Forensic and Steganography Prerequisite
In most CTF competitions, both forensics and steganography are inseparable. The knowledge required for the two is also complementary, so both will be introduced here.
Any requirement that requires finding hidden information in a static file is considered a forensics steganography question (unless it’s purely cryptography). Some low-point questions do combine forensics steganography and classic ciphers. The high score questions, however, are usually combined with some more complex modern cryptography. This well reflects the characteristics of Misc questions.
Basic Required Skills¶
- Familiar with common encodings. Able to decode encoded text found in files. Can identify some special encodings (base64, hexadecimal, binary, etc.) and convert them to obtain the flags.
- Ability to manipulate binary data using scripting languages (Python, etc.)
- Familiar with file formats of common files, especially the various file headers, protocols, structures, etc
- Can effectively use common tools
Manipulate Binary Data in Python¶
Sometimes you need to use Python to process binary data, such as, when saving a file or using a socket. Python’s struct module can help you complete those tasks.
The three most important functions in the struct module are
pack(fmt, v1, v2, ...)Packs a list of values into a string according to the given format
fmt(similar to a C structure's byte stream)
unpack(fmt, string)Unpacks the packed value into its original representation according to the given format
fmtand returns the unpacked tuple
calcsize(fmt)Calculates and returns the size of the String representation of struct according to the given format
The packing format
fmt here determines how the variable is packaged as a byte stream, which contains a series of format strings. For details the meanings of the different formatted strings, please refer to Python Doc for more details.
>>> import struct >>> struct.pack('>I',16) b'\x00\x00\x00\x10'
The first argument of
pack is the packing instruction.
> indicates that the byte order is Big-Endian, which is the network byte order.
I indicates a 4-byte unsigned integer.
The number of arguments must match the number of format characters used in the packing instruction. In this case, because only one format characters are used(
I), there can only be one remaining argument.
To read the first 30 bytes of a BMP file, the structure of the file header is as follows:
- Two bytes:
BM for Windows bitmap,
BA for OS/2 bitmap
- a 4-byte integer: size of the BMP file in bytes
- a 4-byte integer: reserved bits, always 0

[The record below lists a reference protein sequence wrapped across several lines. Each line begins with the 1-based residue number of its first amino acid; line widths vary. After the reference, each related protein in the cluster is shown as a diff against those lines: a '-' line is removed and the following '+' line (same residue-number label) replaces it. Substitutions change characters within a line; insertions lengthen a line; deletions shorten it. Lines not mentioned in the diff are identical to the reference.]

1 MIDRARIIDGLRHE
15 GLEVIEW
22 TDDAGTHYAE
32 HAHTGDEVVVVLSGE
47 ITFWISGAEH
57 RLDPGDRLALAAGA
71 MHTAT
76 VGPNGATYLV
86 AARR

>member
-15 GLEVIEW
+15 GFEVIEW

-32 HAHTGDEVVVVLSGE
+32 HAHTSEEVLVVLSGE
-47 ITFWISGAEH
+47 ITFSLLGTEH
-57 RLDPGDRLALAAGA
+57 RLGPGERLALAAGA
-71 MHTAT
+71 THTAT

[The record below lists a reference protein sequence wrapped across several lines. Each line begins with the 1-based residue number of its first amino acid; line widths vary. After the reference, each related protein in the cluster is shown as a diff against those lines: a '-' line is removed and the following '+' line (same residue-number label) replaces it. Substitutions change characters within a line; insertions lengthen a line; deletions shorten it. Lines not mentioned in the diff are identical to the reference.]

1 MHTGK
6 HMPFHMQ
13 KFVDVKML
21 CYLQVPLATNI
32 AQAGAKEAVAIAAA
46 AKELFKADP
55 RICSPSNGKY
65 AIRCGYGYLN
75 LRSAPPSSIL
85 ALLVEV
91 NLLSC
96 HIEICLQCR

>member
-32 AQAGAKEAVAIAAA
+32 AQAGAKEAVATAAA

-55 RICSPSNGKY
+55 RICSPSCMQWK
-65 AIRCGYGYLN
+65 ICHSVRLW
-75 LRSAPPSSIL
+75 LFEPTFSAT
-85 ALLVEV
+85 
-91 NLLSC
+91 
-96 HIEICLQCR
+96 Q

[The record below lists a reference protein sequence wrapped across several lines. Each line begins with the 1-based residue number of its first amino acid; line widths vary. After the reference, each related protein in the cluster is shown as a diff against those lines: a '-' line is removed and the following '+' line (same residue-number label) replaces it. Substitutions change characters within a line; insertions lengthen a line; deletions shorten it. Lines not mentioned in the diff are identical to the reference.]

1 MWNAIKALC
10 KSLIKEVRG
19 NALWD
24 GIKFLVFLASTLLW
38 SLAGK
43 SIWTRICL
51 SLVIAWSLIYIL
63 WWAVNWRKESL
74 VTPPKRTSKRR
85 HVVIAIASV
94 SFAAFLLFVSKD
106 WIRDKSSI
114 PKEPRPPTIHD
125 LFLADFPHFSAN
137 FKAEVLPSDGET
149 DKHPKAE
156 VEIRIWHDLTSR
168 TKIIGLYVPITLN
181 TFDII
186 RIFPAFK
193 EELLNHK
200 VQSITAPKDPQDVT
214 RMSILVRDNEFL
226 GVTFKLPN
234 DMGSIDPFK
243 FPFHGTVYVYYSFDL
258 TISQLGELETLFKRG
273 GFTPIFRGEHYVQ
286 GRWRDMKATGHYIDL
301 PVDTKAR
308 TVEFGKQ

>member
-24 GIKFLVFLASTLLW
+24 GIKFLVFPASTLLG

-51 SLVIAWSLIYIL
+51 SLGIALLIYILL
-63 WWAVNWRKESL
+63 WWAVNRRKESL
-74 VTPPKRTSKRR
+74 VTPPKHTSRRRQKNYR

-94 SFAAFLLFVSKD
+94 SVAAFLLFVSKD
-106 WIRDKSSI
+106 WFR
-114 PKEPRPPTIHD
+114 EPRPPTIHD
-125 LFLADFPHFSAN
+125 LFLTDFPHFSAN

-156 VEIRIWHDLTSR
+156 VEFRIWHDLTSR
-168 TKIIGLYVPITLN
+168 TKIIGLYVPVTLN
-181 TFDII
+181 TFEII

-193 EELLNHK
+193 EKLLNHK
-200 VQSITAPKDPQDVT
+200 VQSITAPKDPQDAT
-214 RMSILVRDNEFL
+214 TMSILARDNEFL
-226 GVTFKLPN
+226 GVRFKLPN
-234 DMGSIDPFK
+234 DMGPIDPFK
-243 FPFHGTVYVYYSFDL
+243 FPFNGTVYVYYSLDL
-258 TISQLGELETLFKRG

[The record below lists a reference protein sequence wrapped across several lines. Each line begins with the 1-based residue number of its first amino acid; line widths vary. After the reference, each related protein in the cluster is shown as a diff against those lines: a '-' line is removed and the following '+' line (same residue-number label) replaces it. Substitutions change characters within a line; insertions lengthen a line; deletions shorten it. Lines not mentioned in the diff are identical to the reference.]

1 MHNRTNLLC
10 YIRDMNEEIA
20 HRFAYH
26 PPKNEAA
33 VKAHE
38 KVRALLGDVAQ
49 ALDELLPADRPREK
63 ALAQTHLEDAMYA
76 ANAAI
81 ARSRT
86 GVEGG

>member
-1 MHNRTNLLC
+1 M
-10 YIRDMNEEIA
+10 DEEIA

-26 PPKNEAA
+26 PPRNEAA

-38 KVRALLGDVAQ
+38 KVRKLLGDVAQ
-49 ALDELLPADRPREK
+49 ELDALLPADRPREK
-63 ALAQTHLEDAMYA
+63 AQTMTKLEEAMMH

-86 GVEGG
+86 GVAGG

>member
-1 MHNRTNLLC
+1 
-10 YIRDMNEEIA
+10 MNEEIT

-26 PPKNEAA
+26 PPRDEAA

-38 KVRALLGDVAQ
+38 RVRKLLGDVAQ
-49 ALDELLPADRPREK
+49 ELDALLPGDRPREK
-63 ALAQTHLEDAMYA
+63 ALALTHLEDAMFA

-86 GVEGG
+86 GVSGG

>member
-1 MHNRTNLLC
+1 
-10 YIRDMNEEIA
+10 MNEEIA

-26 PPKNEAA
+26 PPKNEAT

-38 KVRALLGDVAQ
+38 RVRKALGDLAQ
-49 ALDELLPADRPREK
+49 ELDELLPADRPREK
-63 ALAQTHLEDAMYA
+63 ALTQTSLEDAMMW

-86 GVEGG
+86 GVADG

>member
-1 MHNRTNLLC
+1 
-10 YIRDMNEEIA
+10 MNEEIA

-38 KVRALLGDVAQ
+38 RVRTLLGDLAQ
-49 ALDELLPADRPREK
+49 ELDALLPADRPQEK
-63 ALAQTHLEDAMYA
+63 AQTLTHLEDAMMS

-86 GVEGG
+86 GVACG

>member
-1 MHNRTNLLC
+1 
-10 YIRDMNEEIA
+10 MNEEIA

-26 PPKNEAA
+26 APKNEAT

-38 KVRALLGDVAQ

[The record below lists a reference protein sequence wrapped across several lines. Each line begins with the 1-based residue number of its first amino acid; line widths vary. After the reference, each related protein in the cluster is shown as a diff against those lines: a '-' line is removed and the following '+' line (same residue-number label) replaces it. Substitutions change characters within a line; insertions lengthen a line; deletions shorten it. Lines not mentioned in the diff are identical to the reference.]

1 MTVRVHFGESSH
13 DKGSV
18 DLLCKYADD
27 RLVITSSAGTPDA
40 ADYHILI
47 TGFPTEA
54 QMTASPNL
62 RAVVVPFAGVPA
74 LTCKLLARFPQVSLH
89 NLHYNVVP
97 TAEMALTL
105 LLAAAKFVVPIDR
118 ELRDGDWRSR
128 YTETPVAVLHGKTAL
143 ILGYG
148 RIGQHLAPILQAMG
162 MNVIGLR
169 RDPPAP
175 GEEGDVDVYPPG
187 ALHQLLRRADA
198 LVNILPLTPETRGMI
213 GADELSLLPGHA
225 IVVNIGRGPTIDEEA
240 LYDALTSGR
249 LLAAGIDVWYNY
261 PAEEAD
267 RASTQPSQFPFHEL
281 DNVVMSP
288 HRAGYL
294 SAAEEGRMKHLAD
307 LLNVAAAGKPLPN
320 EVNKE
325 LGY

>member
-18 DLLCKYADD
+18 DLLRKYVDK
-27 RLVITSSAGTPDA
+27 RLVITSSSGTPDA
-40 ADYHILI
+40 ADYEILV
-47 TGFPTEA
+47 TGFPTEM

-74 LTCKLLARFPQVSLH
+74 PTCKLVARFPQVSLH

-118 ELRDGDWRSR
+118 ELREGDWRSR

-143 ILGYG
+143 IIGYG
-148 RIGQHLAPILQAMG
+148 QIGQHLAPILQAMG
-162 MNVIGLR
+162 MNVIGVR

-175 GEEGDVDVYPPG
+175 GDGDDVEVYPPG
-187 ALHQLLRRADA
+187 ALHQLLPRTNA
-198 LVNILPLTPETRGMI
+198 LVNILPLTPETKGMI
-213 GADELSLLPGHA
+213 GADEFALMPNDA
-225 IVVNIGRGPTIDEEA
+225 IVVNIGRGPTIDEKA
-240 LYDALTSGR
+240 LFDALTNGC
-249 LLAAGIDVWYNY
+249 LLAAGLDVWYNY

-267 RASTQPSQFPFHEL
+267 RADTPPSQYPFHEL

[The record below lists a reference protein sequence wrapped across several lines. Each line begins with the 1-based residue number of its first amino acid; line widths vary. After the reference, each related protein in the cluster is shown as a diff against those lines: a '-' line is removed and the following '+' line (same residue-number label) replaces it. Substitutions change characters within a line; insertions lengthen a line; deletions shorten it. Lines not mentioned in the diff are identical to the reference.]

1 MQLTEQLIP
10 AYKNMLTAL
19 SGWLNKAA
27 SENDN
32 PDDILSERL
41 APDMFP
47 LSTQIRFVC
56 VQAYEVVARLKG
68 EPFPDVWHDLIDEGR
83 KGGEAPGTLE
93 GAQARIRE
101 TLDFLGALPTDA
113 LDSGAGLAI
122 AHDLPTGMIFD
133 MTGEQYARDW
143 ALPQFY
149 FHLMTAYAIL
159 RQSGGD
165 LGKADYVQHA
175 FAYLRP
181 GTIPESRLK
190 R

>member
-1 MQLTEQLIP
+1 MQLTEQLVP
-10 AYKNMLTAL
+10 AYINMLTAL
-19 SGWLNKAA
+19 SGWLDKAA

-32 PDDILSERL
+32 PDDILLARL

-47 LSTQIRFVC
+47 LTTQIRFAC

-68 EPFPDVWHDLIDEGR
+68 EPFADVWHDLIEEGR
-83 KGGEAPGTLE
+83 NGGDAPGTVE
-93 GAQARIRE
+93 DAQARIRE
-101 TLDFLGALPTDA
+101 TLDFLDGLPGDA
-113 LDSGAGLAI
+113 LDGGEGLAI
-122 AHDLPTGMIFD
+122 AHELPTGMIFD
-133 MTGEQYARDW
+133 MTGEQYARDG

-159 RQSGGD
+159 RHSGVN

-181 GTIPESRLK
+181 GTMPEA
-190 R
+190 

- a 4-byte integer: offset of the byte where the bitmap image data (pixel array) can be found
- a 4-byte integer: size of this header
- a 4-byte integer: bitmap width in pixels
- a 4-byte integer: bitmap height in pixels
- a 2-byte integer: number of color planes (always 1)
- a 2 byte integer: number of bits per pixel, which is the color depth of the image (Typically 1, 4, 8, 16, 24, 32)
For more details, see BMP file format - Wikipedia
>>> import struct >>> bmp = b'\x42\x4d\x38\x8c\x0a\x00\x00\x00\x00\x00\x36\x00\x00\x00\x28\x00\x00\x00\x80\x02\x00\x00\x68\x01\x00\x00\x01\x00\x18\x00' >>> struct.unpack('<ccIIIIIIHH',bmp) (b'B', b'M', 691256, 0, 54, 40, 640, 360, 1, 24)
Read a file into a
data = bytearray(open('challenge.png', 'rb').read())
bytearray is a mutable version of bytes
data = '\x89'
Sweetscape 010 Editor is a new hex file Editor that differs from traditional hex editors in that it uses "templates" to parse binary files so you can read and edit them. It can also be used to compare any other binary file.
Its templating feature makes it very easy to observe the internal structure of a file and quickly change the content accordingly.
file command identifies the file type of a file based on the file header (magic bytes).
[email protected]:~/Desktop/tmp# file flag flag: PNG image data, 450 x 450, 8-bit grayscale, non-interlaced
Print or display the printable characters of a file. Often you can discover hints or encoded information in the printable characters.
You can extract specific information with the
strings test|grep -i XXCTF
You can get all ASCII character offsets with the
binwalk is a firmware analysis tool. In CTFs,
binwalk is often used to discover multiple files hidden in a file. Furthermore, the tool uses the file header (magic bytes) to find other files contained in a file. Sometimes, there are false positives (especially for a PCAP, packet capture, file).
[email protected]:~/Desktop/tmp# binwalk flag DECIMAL HEXADECIMAL DESCRIPTION -------------------------------------------------------------------------------- 0 0x0 PNG image, 450 x 450, 8-bit grayscale, non-interlaced 134 0x86 Zlib compressed data, best compression 25683 0x6453 Zip archive data, at least v2.0 to extract, compressed size: 675, uncompressed size: 1159, name: readme.txt 26398 0x671E Zip archive data, at least v2.0 to extract, compressed size: 430849, uncompressed size: 1027984, name: trid 457387 0x6FAAB End of Zip archive
Automatic extraction with the
binwalk -e flag
Manual file carving can also be done with the
[email protected]:~/Desktop/tmp# dd if=flag of=1.zip bs=1 skip=25683 431726+0 records in 431726+0 records out 431726 bytes (432 kB, 422 KiB) copied, 0.900973 s, 479 kB/s
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